4 Signs You Might Be a Book Diva

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It’s been less than a year since my very first book was published. It has been a wonderful, eye-opening year where I’ve reached unbelievable highs, dipped to depressing lows, and learned a boatload of lessons about the writing world.

The biggest lesson I’ve learned over the past nine months is: Don’t be a diva.

(Do you need multiple literary agents if you write different genres?)

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Column by Kristi Belcamino, writer, photographer, and crime reporter
who also bakes a tasty biscotti. Her first novel was inspired by her dealings
with a serial killer. Find out more at blessedarethedead.com. Her third book,
BLESSED ARE THOSE WHO WEEP (HarperCollins, April 2015), follows
San Francisco Bay Area reporter Gabriella Giovanni as she stumbles onto
a horrific crime scene with only one survivor—a baby girl. Connect with
Kristi on Twitter and Facebook.

I’m sure you're not a diva. I’m talking about people who think they deserve a book deal, that they deserve success, and really shouldn’t have to work very hard to get it. In their minds, agents should be hunting them down and begging them to work together. Editors should be knocking at their front door asking for everything they’ve written since kindergarten.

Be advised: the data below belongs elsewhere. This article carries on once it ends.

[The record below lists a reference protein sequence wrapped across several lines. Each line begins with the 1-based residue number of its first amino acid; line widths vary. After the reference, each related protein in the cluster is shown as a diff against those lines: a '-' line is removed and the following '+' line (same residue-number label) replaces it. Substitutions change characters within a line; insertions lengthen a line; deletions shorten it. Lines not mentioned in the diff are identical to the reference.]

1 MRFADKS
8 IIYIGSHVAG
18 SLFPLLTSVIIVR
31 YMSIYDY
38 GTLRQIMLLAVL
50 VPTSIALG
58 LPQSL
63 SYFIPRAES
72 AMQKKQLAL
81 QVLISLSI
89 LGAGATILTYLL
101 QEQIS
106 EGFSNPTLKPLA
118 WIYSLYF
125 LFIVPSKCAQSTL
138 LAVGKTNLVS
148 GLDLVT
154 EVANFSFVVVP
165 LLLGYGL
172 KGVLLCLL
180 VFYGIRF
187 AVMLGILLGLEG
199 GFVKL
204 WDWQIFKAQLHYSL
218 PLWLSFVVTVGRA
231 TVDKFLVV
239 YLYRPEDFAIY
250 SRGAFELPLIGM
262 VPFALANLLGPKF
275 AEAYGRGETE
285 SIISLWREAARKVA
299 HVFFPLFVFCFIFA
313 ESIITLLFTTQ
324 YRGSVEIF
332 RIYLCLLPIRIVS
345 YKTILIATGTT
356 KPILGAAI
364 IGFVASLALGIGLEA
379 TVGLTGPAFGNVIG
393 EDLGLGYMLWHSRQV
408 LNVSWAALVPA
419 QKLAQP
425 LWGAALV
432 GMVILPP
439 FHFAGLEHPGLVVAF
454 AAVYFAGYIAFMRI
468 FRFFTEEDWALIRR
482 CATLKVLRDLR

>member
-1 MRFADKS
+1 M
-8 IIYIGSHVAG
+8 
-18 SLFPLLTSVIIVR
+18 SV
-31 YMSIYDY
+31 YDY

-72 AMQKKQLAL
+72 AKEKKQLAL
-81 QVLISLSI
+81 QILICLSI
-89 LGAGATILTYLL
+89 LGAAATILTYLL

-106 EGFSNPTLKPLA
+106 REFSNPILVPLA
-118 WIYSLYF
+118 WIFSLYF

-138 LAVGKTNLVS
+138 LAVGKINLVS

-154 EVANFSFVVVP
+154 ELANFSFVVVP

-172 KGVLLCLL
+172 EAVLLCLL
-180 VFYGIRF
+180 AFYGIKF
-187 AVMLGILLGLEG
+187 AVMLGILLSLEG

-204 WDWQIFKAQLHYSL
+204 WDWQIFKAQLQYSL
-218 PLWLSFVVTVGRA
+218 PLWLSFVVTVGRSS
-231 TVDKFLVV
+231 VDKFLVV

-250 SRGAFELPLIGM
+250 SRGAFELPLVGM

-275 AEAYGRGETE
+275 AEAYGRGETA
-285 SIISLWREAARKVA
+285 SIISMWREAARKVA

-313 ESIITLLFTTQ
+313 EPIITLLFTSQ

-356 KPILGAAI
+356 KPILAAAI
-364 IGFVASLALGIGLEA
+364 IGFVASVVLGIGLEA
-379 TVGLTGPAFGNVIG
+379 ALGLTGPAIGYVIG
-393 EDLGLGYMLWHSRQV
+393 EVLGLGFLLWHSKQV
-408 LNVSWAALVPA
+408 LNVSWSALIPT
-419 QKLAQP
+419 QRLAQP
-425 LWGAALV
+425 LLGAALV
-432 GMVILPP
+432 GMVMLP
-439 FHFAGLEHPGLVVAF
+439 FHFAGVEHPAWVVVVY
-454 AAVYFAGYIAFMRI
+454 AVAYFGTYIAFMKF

So, how’s that working for you?

Not so great, I imagine.

So, don’t be a diva. Let me give some examples.

You might be a diva if:

You think you “deserve” or are “owed” an agent or a book deal. All your friends have agents and book deals so what the heck is wrong with those agents and editors who have rejected you? You are owed one just as much as the other guy. After all, you have worked just as hard as your friends to get published. Or not.

You might be a diva if:

You expect everyone to buy your book and love it. Let’s face facts, here. Not everybody loves every book. And once you are published, not everyone who loves you is going to love your book. And surprise, surprise, even your very best friends might not buy your book. Get over it. It’s no big deal. You can’t expect everyone from your kid’s pre-school teacher to your grandmother’s gastroenterologist to buy your book just because you wrote it.

(If an agent rejects you, are they open to reviewing your revised submission?)

You might be a diva if:

You think every word you write is a precious little unique snowflake that makes music in your ears. Get over it. Nobody writes so well that they can’t use a little editing. Set your ego aside and kill your darlings. If you think you are already a perfect writer, then have fun writing for yourself because the chances of your work seeing the light of day are slim and none.

You might be a diva if:

You are so concerned with checking reviews every few seconds that you forget about writing your next book. You believe it really doesn’t matter because this first book will make your career as soon as those idiots who make up the NYT Bestseller list get their heads out of their butts and realize this. And as soon as you get that movie deal, you don’t actually even have to worry about writing another book if you don’t want to.

So, in summary, don’t be a diva.

Instead, work hard, be kind, and be grateful because I believe the path to publication is also the same path to building a successful writing career. It involves three things: the burning desire to constantly improve as a writer, the stubbornness to never give up along the way, and of course, a smidgen of good luck.

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